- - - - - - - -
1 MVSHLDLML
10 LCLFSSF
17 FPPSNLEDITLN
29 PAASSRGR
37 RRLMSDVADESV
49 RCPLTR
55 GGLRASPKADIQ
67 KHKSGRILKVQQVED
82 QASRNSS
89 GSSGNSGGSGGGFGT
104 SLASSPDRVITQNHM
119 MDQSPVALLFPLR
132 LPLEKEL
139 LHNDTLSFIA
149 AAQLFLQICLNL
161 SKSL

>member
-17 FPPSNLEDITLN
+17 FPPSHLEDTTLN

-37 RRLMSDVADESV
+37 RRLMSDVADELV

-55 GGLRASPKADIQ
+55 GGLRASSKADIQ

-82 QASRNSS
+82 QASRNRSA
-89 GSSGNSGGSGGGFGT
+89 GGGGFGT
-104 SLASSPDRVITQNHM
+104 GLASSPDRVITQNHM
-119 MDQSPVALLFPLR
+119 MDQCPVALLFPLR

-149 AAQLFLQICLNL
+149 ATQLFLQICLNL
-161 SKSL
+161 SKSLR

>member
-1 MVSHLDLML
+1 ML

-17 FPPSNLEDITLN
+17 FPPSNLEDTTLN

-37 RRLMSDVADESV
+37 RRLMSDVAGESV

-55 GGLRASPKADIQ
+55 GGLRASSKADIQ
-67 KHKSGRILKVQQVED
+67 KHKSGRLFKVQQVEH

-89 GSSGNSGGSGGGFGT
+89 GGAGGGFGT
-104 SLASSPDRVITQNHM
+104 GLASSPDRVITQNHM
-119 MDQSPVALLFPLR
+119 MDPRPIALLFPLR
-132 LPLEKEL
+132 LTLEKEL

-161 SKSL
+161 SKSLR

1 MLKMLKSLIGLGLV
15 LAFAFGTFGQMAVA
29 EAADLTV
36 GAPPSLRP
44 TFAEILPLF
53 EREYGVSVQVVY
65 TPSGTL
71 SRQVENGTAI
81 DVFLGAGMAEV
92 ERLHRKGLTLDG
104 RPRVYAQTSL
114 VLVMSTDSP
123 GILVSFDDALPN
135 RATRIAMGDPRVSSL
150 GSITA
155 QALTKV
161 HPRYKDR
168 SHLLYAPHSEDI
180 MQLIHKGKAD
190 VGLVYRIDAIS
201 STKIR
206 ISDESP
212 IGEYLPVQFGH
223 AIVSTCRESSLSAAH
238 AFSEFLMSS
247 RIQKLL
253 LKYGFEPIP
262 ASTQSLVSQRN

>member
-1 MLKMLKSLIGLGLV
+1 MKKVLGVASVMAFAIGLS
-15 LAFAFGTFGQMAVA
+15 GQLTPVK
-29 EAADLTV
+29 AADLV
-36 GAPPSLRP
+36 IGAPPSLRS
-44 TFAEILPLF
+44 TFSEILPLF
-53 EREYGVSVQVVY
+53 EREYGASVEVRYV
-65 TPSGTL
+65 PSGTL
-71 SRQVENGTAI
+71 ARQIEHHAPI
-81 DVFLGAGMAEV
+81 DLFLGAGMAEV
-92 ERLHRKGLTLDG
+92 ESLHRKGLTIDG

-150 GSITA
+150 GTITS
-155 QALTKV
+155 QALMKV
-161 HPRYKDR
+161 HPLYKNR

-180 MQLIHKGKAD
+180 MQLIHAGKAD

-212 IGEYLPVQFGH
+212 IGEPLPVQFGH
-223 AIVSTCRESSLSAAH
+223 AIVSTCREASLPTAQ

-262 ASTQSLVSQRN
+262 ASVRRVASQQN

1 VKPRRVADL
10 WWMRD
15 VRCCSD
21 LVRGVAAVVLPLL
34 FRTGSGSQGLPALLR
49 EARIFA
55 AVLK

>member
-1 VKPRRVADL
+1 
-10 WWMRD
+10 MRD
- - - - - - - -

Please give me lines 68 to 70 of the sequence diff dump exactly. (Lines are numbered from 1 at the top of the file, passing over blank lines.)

114 VLVMSTDSP
123 GILVSFDDALPN
135 RATRIAMGDPRVSSL